Coveney says Brexit deal can be sold persuasively over two-and-a-half weeks
Coveney urges caution on the part of those opposed to the deal as the UK faces no-deal Brexit if parliament does not back Theresa May
Simon Coveney: ‘If people are going to try and pull that deal down, they need to think very carefully about the consequences’. Photograph: Darragh Kane
Tánaiste and Minister for Foreign Affairs, Simon Coveney said it was too early to say whether British prime minister, Theresa May will succeed in getting sufficient support in the House of Commons to back the Brexit deal agreed with other European Union leaders in Brussels on Sunday.
“I think it is too early to say that [Mrs May won’t succeed in getting the numbers]. If there was a vote today, clearly the numbers wouldn’t be there but the vote is nearly three weeks away . . . I think this deal can be sold persuasively over the next two and a half weeks,” said Mr Coveney.
Speaking in Cork where he joined with the British Ambassador Robin Burnett to officially launch a joint survey on business links between the South West of Ireland and the UK, Mr Coveney said it was a matter for the British parliament to decide whether or not to back Mrs May and the deal she had agreed.
But he cautioned that it is the only deal available and if the British parliament opts not to support the deal, then Britain faces a no-deal Brexit which would be disastrous not just for Britain, he believed, but also for everyone on the island of Ireland.
“If people are going to try and pull that deal down, they need to think very carefully about the consequences of that because there is no alternative deal on the table . . . It has taken two years to put together, so any alternative to it, I think, will be very difficult to put in place in a short period of time.”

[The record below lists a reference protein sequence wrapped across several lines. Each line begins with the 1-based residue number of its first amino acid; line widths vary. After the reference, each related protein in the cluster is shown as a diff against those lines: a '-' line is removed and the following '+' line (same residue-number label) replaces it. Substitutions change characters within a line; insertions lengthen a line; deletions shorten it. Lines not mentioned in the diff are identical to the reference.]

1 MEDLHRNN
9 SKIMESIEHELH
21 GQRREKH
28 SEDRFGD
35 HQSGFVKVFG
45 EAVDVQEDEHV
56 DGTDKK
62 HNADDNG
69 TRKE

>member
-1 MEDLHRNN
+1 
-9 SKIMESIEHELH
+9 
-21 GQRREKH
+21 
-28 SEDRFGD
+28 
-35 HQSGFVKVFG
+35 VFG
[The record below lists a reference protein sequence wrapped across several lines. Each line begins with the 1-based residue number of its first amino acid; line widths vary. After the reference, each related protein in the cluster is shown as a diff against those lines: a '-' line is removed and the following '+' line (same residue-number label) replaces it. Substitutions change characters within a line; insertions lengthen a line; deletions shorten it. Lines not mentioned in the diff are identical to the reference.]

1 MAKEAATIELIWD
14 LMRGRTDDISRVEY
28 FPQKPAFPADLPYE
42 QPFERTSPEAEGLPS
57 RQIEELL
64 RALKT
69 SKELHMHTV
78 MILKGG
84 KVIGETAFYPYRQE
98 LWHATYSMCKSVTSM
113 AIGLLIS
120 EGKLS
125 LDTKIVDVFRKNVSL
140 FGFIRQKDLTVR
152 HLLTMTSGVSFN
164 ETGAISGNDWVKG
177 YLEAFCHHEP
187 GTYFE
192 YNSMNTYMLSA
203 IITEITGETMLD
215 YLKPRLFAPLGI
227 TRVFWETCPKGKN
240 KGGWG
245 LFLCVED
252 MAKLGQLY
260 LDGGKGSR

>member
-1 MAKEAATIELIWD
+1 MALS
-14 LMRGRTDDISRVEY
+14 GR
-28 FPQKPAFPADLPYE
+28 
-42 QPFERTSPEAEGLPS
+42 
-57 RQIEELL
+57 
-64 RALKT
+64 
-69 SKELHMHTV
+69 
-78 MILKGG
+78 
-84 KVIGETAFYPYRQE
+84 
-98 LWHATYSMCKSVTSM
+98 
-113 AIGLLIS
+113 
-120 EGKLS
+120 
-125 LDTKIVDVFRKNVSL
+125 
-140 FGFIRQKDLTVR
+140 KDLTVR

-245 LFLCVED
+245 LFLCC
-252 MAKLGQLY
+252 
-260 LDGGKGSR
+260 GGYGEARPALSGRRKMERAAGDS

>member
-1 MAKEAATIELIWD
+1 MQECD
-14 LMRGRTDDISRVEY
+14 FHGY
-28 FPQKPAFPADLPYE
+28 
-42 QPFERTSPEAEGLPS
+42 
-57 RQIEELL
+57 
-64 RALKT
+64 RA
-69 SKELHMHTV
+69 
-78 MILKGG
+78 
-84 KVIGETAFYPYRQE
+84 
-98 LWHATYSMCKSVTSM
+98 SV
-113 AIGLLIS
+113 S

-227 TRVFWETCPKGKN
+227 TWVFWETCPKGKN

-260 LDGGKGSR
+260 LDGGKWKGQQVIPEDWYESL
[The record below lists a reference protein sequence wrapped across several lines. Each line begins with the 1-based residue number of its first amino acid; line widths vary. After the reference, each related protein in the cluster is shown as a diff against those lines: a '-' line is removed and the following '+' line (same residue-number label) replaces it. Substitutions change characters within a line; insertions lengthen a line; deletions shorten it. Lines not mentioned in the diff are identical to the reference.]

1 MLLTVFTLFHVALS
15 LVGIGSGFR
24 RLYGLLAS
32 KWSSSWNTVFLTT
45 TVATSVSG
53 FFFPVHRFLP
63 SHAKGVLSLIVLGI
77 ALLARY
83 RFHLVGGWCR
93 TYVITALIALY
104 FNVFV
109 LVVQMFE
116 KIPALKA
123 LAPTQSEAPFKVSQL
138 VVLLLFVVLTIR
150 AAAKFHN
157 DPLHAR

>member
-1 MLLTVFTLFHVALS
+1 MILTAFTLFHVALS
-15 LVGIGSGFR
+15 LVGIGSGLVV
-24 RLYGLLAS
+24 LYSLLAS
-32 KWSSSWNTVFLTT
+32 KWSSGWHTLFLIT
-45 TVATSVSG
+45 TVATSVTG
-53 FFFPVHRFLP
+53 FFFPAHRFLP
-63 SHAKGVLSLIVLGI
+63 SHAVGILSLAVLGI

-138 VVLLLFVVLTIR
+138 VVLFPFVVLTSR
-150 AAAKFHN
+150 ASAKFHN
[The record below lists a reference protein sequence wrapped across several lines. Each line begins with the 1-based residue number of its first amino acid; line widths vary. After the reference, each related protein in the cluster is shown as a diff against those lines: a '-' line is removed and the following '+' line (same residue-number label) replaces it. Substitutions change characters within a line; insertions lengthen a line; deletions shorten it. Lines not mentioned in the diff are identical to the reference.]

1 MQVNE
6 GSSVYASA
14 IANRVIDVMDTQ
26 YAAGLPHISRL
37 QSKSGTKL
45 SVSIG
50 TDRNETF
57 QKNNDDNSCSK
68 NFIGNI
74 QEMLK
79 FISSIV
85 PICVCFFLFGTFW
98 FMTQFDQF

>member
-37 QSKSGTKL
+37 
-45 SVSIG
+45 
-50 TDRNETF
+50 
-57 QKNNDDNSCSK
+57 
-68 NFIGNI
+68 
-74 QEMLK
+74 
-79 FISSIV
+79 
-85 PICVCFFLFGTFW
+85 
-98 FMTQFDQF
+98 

Mr Coveney said the entire negotiation process over the past two years or so has been “incredibly complicated and fractious” at times but the past two weeks had seen progress to the point that the legal text of the withdrawal agreement had been signed off by all parties.
The Irish Government didn’t want the UK to leave the European Union but people in the UK had made that decision and the Irish Government would respect that and it wasn’t the Irish Government’s business to interfere in British politics, he said.
“But we do have a role in reassuring people on this island that whether you’re a nationalist or you are a unionist, this deal is about protecting relationships on the island as a whole,” said Mr Coveney adding the Irish Government had never linked the Brexit talks to constitutional arrangements on the island.
“This is a deal that is complex, that involves compromise on all sides and in my view should be supported in the interests of certainty around a very complicated challenge which is to facilitate Britain leaving the EU without undermining core relationships,” he said.
“This is about trying to put practical arrangements in place that recognise the economic and trading challenges we face in the context of Brexit, while being determined to ensure that [there is] no physical border infrastructure which would require security infrastructure around it on this island.”
Meanwhile the British ambassador to Ireland Robin Barnett admitted it was hugely frustrating that a Northern Ireland Executive is not in place to work with the British and Irish Governments over critical Brexit planning.
“It is frustrating – that is why the prime minister, the Taoiseach and both Governments are working incredibly hard to restore devolution to Northern Ireland. There is no doubt whatsoever that that would be absolutely in the interests of everybody in Northern Ireland.”
Mr Barnett also echoed the view of Mrs May that the Brexit withdrawal agreement was the only deal on the table for the UK. “One thing we are very clear about is that this is the right deal for the whole of the UK including for Northern Ireland.”
Meanwhile, the joint survey prepared by Cork Chamber and the British embassy found that International Financial Services and Information Communications Technology are two areas of economic activity where Cork can forge closer links with the UK in the years ahead,
Mr Coveney said the joint report, Joining the Dots - Promoting Economic Opportunity between the UK and South West Ireland was significant as it found 93 per cent of the respondents envisaged potential for expanded collaboration between the UK and Ireland.
“The importance of the trading relationship between Ireland and the UK cannot be understated. Raising awareness about market opportunities within the regions of our closest neighbour continues to be important to create additional jobs growth and prosperity in both south west Ireland and the UK,” he said.
Some 87 people responded to the survey, 65 per cent of whom were from Ireland and 35 per cent of whom were from the UK. Cork Chamber also carried out indepth interviews with 37 key organisations split 50/50 between Ireland and the UK.